When 'Buy And Hold' Investing Fails
By Brad Briggs | June 14, 2017 |

British investor Jeremy Grantham may not be as well known as Warren Buffett to the general public, but he is considered a giant in the investing world.

A co-founder of Boston-based asset management firm GMO, with more than $118 billion under management, Grantham is known for his breadth of knowledge on just about every market topic -- especially asset bubbles.

His quarterly shareholder letters are definitely worth a read, so I thought I'd feature a few snippets from his latest.

When I started following the market in 1965 I could look back at what we might call the Ben Graham training period of 1935-1965. He noticed financial relationships and came to the conclusion that for patient investors the important ratios always went back to their old trends. He unsurprisingly preferred larger safety margins to smaller ones and, most importantly, more assets per dollar of stock price to fewer because he believed margins would tend to mean revert and make underperforming assets more valuable.

You do not have to be an especially frugal Yorkshireman to think, "What's not to like about that?" So in my training period I adopted the same biases. And they worked! For the next 10 years, the out-of-favor cheap dogs beat the market as their low margins recovered. And the next 10 years, and the next! Not exactly shooting fish in a barrel, but close. Similarly, a group of stocks or even the whole market would shoot up from time to time, but eventually -- inconveniently, sometimes a couple of painful years longer than expected -- they would come down. Crushed margins would in general recover, and for value managers the world was, for the most part, convenient, and even easy for decades. And then it changed. 

What Grantham says here is important. You see, most everyday investors are told or believe that value investing is the way to go. Buy and hold never fails. 

Rubbish. It's a gross oversimplification. Even Buffett himself is no longer a "value" investor in the old-school Ben Graham sense. Yes, studies show that this strategy does work over the long-term, but there is mounting evidence that we're in a "new normal." And Grantham agrees.

As evidence, Grantham cites the price-to-earnings (P/E) ratio of the S&P 500. From 1996-2006, he says, the S&P's average P/E of 23.36 was abnormally high by 1935-1995 standards -- by as much as 65-70%. And even after the bursting of the tech bubble, stock valuations only returned to "normal" temporarily. (Forget about the Financial Crisis -- valuations dipped within the blink of an eye and then quickly resumed upward, as we have witnessed over the past several years.)

Here's what Grantham had to say:

Indeed, a trend is by definition a level below which half the time is spent. Almost all the time spent below trend in the US was following the breaking of the two previous bubbles of 1929 and 1972. After the bursting of the tech bubble, the failure of the market in 2002 to go below trend even for a minute should have whispered that something was different. Although I noted the point at the time, I missed the full significance. Even in 2009, with the whole commercial world wobbling, the market went below trend for only six months.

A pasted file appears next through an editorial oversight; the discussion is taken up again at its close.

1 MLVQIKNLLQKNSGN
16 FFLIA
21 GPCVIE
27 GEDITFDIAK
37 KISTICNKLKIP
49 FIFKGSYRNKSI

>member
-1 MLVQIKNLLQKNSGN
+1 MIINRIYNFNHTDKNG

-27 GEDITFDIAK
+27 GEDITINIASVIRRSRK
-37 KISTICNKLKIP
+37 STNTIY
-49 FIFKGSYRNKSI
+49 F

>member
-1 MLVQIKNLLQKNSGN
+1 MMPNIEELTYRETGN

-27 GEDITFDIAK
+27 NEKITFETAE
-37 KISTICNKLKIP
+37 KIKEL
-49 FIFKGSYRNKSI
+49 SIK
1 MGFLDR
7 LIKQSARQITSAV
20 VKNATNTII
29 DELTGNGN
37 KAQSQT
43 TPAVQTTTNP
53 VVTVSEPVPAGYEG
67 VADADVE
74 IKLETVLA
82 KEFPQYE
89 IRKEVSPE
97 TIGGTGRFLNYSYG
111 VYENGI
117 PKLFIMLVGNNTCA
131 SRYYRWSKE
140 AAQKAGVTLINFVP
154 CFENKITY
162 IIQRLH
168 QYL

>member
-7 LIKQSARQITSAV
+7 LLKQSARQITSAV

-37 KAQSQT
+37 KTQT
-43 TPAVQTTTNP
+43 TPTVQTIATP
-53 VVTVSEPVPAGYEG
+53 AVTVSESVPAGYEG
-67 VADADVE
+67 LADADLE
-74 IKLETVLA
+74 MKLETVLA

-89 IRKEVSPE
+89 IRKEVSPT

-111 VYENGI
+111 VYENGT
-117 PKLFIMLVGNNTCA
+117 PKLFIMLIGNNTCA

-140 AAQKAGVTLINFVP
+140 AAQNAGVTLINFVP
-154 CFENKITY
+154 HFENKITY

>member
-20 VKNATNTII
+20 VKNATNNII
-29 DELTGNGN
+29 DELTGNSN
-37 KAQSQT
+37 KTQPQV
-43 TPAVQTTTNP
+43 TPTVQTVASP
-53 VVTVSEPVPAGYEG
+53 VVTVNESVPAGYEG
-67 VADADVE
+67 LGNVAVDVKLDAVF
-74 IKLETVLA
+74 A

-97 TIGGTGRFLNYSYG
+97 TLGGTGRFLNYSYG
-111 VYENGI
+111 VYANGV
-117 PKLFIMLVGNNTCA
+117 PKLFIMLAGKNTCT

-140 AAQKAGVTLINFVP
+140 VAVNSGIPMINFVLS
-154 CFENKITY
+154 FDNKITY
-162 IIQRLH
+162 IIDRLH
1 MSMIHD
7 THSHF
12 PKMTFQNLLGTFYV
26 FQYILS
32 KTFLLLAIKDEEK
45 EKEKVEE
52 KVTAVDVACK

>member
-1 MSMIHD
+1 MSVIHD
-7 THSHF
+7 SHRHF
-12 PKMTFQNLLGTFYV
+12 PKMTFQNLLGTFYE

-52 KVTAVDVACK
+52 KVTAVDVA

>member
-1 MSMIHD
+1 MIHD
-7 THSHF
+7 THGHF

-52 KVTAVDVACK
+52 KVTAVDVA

Here are Grantham's closing thoughts:

In conclusion, there are two important things to carry in your mind: First, the market now and in the past acts as if it believes the current higher levels of profitability are permanent; and second, a regular bear market of 15% to 20% can always occur for any one of many reasons. What I am interested in here is quite different: a more or less permanent move back to, or at least close to, the pre-1997 trends of profitability, interest rates, and pricing. And for that it seems likely that we will have a longer wait than any value manager would like (including me). 

So what's an investor to do then? 

In short, get used to the "new normal." Don't wait for a major dip before deploying cash into the market. You may wind up waiting a lot longer than you think. To paraphrase the economist John Maynard Keynes, the market can stay "wrong" a lot longer than you can afford.

This is the exact same situation potential investors in Amazon (Nasdaq: AMZN) have faced over the past few years. As my colleague Jimmy Butts pointed out, those paying attention to conventional measures of value completely missed out on what would have been life-changing gains. 

This Controversial Stock Is A 'Buy'
This sets up the discussion for another, far more controversial stock-- one that defies conventional thinking about valuation. But thanks to Jimmy's Maximum Profit system, which uses proven metrics to trigger buy and sell signals for subscribers, it's been flagged at a time when most "value" investors wouldn't touch it with a ten foot pole. 

Could the story end up similar to Amazon? Or will it crash and burn as more than a few would relish to see? Tomorrow, Jimmy will explain why this company's "impossible" valuation actually makes sense, why you should ignore the doubters and add this industry trailblazer to your portfolio right away. 

If you can't wait until tomorrow, or don't need any more convincing, I invite you to click here for the name of this pick and access to the rest of Jimmy's market-crushing portfolio

This article originally appeared on Street Authority.